RAI postgraduate Nonie Kubie, holder of a three-year RAI doctoral studentship, has been awarded a grant-in-aid for archival research at the Rockefeller Archive Center in Sleepy Hollow, NY.
Her thesis is a study of 'Boys' Street Cultures in Chicago, 1900-1929': a period which saw a wave of reforms aimed at improving and Americanizing the lives of immigrant and working-class children in urban America. State legislatures passed compulsory education laws, curtailed the work of children, and created new juvenile courts and reformatories. In parallel, Progressive-Era child-savers such as Grace Abbott and Julius Rosenwald created charitable organizations intended to protect all aspects of children's lives from the demoralizing and physically dangerous effects of modern, industrial urban life. Institutional space designed for children’s well-being increased dramatically, with new, supervised playgrounds and recreational groups such as the Boy Scouts of America complementing older institutions such as schools and houses of refuge.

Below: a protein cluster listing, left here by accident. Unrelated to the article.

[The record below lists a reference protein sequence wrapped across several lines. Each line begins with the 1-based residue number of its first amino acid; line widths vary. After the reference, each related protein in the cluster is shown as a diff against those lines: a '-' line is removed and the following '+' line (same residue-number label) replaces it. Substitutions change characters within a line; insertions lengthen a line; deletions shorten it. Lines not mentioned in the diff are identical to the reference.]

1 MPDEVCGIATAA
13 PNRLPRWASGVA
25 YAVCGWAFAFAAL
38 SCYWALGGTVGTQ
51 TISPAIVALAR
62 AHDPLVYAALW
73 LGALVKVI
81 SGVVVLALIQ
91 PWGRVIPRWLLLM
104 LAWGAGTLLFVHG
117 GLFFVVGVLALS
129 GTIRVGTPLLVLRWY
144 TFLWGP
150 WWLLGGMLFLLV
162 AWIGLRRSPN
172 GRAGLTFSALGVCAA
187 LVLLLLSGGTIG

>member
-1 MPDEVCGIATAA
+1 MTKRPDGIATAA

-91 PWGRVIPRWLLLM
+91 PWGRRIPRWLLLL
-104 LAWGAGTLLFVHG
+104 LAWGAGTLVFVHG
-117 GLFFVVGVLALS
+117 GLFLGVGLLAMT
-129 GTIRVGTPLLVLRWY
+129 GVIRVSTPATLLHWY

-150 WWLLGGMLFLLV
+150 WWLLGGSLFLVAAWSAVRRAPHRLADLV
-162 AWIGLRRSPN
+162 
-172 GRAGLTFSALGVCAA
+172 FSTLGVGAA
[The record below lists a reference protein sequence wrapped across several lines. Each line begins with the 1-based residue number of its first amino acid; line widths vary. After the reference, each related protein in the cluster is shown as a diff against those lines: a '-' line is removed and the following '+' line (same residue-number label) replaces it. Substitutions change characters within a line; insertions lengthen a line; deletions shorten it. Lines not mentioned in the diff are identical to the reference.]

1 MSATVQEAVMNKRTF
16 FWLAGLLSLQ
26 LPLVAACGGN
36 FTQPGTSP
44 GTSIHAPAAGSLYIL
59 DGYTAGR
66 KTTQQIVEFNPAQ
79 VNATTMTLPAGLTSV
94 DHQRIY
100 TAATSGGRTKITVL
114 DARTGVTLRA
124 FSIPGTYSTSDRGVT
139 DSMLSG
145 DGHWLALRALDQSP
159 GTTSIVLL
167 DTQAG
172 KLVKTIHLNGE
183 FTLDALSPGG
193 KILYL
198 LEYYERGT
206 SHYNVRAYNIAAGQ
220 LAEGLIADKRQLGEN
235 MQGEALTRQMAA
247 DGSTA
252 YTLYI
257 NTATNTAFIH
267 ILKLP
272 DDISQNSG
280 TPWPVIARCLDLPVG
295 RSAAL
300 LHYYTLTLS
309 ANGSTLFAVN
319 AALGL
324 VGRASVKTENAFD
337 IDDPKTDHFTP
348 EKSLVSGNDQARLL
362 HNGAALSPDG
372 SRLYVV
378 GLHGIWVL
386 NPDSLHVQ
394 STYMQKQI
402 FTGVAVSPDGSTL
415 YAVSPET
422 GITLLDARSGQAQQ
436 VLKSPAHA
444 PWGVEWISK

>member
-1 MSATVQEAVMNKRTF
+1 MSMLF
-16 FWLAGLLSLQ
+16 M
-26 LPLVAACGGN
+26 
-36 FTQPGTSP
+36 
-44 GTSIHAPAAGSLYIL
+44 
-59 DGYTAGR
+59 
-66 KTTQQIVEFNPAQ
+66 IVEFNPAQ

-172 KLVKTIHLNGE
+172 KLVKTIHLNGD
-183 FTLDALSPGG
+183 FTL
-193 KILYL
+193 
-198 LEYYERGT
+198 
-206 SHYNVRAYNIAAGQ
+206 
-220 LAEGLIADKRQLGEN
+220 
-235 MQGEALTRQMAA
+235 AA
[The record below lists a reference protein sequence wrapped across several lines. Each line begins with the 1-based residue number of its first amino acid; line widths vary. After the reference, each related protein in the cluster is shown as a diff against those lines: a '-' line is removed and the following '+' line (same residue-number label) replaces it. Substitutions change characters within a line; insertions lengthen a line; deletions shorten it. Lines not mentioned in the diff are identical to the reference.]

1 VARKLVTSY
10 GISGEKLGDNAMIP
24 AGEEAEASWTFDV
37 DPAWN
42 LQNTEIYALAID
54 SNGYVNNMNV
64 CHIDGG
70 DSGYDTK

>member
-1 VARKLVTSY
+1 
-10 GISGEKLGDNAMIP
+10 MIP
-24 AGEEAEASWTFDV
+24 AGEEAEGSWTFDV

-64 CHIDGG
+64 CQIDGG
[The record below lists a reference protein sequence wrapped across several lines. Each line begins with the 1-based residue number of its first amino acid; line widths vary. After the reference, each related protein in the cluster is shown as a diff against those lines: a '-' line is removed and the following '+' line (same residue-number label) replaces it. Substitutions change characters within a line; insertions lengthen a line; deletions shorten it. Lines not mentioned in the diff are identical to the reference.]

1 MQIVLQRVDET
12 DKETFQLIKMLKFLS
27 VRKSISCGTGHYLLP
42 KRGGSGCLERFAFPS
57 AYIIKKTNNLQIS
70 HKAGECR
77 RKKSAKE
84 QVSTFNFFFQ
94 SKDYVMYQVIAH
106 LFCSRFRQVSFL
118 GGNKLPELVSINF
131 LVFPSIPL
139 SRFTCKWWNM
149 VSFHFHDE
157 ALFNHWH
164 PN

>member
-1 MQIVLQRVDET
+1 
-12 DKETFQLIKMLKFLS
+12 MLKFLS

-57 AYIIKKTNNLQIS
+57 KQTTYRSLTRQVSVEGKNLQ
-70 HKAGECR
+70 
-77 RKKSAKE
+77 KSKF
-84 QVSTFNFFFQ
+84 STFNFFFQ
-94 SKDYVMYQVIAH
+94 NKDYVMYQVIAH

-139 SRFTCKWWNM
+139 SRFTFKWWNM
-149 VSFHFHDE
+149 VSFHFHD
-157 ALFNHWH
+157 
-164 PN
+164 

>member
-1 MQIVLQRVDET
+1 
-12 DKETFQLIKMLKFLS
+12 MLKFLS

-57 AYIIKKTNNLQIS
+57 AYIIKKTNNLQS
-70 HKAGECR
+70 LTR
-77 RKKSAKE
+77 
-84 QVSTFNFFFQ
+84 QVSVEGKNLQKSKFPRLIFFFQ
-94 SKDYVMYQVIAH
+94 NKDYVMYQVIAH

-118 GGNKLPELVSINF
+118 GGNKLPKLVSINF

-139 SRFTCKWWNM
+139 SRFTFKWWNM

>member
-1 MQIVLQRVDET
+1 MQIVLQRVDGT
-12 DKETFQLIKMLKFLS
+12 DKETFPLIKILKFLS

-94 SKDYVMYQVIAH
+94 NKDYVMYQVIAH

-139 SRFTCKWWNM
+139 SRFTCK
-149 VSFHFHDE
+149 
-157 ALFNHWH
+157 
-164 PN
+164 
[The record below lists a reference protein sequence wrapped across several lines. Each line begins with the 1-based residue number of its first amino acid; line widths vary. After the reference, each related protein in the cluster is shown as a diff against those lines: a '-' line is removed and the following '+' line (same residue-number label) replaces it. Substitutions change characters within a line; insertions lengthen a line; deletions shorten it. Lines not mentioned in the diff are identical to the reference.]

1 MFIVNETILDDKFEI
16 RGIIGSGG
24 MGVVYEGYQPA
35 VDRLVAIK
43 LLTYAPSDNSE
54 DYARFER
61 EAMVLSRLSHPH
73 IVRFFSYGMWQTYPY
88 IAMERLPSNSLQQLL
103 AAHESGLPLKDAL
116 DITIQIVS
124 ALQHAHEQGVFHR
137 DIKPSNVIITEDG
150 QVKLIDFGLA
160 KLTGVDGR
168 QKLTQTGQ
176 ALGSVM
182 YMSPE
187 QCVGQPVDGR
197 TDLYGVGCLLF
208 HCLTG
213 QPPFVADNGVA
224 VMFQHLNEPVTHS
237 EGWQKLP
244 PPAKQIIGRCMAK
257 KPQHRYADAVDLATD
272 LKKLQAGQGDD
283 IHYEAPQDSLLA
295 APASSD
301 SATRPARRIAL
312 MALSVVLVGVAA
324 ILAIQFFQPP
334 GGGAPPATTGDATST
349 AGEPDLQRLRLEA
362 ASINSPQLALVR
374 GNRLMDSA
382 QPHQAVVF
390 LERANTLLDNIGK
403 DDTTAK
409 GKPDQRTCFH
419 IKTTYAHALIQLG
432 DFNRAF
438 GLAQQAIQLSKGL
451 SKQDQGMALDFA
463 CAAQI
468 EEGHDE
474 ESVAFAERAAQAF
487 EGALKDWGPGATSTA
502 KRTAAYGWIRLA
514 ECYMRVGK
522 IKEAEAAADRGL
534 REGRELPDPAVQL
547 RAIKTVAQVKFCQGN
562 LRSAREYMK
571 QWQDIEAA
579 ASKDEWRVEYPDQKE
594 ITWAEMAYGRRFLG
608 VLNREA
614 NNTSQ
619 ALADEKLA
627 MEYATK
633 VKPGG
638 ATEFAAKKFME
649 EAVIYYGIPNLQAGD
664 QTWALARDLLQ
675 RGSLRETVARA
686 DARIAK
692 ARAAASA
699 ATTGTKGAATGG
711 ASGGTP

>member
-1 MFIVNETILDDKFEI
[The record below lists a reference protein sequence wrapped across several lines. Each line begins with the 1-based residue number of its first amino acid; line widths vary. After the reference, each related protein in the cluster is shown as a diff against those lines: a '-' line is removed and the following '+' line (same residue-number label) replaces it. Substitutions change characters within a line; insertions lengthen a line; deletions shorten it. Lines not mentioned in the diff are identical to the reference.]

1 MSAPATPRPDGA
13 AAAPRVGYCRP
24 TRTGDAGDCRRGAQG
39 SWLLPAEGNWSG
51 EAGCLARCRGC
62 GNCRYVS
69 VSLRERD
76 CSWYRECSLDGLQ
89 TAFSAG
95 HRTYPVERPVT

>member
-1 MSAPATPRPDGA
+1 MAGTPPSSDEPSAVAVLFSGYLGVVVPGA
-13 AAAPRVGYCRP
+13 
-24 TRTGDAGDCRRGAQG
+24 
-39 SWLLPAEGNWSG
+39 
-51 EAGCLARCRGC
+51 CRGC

Much of the research that accompanied these new initiatives, and even the some of the new institutions themselves - notably the Boy Scouts of America - received support from Rockefeller grants. Beneficiaries included sociologists based in Chicago who studied gangs and juvenile delinquency, such as John Landesco or Frederick Thrasher. Child savers such as Julius Rosenwald, the famous businessman and philanthropist, corresponded extensively with the Rockefeller Foundation, the Rockefeller Institute for Medical Research, and John D. Rockefeller (Jr. and Sr.) in person.
This breadth of activity is reflected in the holdings of the Rockefeller Archive Center, and the opportunity to consult them is therefore of special value.